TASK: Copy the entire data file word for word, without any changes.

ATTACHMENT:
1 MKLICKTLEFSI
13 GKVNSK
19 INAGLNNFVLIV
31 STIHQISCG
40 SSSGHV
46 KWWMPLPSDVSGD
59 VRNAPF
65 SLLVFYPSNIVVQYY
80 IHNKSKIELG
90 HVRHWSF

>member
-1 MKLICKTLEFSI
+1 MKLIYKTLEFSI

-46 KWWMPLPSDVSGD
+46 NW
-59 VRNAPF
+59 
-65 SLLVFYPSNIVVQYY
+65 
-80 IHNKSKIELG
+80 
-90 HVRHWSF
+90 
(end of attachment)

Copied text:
1 MKLICKTLEFSI
13 GKVNSK
19 INAGLNNFVLIV
31 STIHQISCG
40 SSSGHV
46 KWWMPLPSDVSGD
59 VRNAPF
65 SLLVFYPSNIVVQYY
80 IHNKSKIELG
90 HVRHWSF

>member
-1 MKLICKTLEFSI
+1 MKLIYKTLEFSI

-46 KWWMPLPSDVSGD
+46 NW
-59 VRNAPF
+59 
-65 SLLVFYPSNIVVQYY
+65 
-80 IHNKSKIELG
+80 
-90 HVRHWSF
+90 